Didion also shares her feelings on being a mother having to witness her child suffering in illness and feeling helpless to fix it. While Didion's passages regarding her husband read strangely distanced in tone to me, it was these moments where she talks on Quintana that touched me much more. How awful that must have been for her to witness her daughter pull through brutal pneumonia and septic shock only to improve a bit before suffering a hematoma, pretty much putting the poor girl's health struggle back at square one! 

 

This book didn't land quite as perfectly for me as it did for a lot of other readers. That could be, in part at least, to the fact that I often don't do well with books -- either fiction or non -- that are written in a stream of consciousness style. As I mentioned earlier with some of the passages that speak on Didion's husband, the writing, at times, had a distanced feel to me. I acknowledge that grief can often bring on a certain sense of numbness and detachment from the world, but from time to time, this just read a little too arm's length to me, alternately reminding me of either a police report snapshot of events or perhaps a college paper being written on the theme of melancholy.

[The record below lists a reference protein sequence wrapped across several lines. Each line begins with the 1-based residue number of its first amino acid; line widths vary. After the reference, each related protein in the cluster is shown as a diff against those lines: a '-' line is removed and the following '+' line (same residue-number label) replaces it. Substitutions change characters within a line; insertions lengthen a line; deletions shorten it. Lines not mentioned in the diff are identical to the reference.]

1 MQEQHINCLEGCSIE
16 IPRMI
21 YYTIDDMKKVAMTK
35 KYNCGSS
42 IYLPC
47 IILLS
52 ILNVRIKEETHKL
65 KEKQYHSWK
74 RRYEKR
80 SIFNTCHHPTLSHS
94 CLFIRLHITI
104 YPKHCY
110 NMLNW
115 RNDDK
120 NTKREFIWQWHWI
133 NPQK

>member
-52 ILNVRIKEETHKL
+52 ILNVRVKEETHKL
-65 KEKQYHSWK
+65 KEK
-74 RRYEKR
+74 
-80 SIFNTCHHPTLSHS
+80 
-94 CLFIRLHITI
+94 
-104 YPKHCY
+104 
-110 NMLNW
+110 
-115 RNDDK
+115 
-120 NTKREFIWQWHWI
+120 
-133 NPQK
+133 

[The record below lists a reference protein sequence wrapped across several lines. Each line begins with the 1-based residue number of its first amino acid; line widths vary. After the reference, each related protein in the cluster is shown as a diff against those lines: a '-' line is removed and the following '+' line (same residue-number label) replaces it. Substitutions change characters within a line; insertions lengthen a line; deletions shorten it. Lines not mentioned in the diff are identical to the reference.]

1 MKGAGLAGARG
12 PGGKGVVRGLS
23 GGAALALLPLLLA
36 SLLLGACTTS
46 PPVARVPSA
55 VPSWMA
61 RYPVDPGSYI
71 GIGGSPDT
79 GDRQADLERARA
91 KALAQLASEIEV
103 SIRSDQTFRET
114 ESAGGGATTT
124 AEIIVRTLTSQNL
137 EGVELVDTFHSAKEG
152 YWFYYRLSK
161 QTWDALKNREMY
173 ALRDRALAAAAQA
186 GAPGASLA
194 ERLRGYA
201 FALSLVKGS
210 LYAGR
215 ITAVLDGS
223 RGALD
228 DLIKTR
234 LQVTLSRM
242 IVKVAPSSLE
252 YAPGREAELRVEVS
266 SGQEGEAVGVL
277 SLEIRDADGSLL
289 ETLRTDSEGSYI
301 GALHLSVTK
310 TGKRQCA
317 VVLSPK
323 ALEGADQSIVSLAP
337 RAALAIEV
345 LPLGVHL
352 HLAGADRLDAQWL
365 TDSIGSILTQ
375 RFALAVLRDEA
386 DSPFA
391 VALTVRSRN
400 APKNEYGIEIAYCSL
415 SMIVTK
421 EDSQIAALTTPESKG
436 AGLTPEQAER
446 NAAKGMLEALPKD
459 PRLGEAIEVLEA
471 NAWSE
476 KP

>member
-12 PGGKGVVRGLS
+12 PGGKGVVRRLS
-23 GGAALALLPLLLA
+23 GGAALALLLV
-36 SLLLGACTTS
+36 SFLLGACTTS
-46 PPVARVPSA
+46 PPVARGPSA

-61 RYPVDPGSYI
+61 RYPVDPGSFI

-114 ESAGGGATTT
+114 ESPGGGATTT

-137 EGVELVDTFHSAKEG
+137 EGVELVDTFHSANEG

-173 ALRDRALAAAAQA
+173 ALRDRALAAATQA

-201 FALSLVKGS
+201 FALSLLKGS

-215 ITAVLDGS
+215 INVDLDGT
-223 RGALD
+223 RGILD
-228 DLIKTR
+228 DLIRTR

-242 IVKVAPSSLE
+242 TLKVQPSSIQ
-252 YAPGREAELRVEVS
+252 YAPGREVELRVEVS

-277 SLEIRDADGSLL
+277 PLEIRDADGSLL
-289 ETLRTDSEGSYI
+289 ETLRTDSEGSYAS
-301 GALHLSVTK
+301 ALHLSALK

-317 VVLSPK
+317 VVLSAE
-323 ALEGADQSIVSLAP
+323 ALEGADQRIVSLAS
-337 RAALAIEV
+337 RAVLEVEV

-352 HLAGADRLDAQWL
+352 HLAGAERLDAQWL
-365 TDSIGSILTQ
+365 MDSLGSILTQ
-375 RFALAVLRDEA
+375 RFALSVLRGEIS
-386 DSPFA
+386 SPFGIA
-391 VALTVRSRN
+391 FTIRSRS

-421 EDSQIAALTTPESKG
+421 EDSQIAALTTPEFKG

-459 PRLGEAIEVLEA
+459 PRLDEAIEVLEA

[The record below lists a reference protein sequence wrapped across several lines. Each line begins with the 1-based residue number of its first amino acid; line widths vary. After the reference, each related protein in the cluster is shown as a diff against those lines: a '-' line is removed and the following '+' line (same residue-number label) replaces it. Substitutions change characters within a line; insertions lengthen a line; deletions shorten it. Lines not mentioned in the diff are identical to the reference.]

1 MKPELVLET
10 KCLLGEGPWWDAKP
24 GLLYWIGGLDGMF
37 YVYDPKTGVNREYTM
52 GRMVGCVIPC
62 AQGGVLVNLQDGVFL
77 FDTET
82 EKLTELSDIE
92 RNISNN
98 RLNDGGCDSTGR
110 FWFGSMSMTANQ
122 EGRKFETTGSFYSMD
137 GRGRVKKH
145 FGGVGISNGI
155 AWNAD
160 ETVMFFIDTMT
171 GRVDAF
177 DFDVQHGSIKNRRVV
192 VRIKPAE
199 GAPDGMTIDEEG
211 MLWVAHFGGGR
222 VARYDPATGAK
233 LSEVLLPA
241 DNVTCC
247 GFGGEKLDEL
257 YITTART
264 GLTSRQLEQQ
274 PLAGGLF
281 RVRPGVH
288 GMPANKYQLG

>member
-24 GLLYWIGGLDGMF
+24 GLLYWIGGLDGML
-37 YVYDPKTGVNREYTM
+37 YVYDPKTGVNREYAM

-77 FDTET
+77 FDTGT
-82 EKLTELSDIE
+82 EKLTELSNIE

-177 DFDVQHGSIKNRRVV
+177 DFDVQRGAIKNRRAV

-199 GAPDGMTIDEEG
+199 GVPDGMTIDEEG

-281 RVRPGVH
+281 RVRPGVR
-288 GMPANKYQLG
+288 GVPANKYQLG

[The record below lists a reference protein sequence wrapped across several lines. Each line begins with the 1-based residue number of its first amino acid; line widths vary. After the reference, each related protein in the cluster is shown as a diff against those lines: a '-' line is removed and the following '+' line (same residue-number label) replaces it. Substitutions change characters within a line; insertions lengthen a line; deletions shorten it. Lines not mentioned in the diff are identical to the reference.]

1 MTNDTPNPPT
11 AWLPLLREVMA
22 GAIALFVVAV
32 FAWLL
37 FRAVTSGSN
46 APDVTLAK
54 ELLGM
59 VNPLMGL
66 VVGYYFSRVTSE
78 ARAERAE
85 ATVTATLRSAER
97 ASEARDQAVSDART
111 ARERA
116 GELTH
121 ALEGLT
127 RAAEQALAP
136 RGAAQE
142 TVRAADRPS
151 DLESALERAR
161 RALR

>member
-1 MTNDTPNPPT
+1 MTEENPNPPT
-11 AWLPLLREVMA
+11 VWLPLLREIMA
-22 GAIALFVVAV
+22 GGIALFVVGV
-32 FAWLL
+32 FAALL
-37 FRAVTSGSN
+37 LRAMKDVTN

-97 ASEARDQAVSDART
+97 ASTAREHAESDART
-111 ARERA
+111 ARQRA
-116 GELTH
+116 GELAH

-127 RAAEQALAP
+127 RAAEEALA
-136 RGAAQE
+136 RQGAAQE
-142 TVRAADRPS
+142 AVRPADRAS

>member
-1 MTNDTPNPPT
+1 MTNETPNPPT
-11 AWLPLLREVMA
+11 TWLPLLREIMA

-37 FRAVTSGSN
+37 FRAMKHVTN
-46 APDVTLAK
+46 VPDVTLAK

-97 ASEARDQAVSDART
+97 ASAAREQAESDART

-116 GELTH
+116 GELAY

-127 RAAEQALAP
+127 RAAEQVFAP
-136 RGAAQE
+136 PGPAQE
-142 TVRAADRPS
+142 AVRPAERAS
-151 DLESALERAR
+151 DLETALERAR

But that's not to say I got nothing from this book. There were definitely passages that resonated with me, maybe moreso in that I read this the same year I lost my mother. That said, I am a little confused as to where the "magical thinking" comes in? Well written, no doubt, but it struck me as just a general sort of grief memoir rather than the life-changing work so many have touted it to be. 

 

 

____________

 

EXTRAS:

 

* Author Joan Didion has worked as a writer for both VOGUE and LIFE magazines

 

* There are a few spoilers for other books to be aware of in this book: namely her husband's novels DUTCH SHEA, JR. and NOTHING LOST, but also the play ALCESTIS and the film ROBIN & MARIAN starring Audrey Hepburn and Sean Connery.

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review 2018-02-16 21:49
Not Like Any Wrestling You Know – Wrestle Maniacs Anthology @Adam_G_Howe
Wrestle Maniacs - Duncan P. Bradshaw,Jeff Strand,Werner Leins,Eryk Pruitt,Jason Parent,Gabino Iglesias,Adam Howe,David James Keaton,James R. Newman,Katherine Kurtz

Some of the authors for the Wrestle Maniacs anthology are familiar to me and you may recognize some of them yourself.

 

Amazon  /  Goodreads

 

MY REVIEW

 

If you are a fan of wrestling or like twisted, convoluted tales that will tax your imagination, Wrestle Maniacs is for you. Some of the stories are sad, some are hilarious, and some are down right frightening. Twisted. Horrific. Every punishment you can imagine in the ring and many you never would have dreamt of, are contained herein.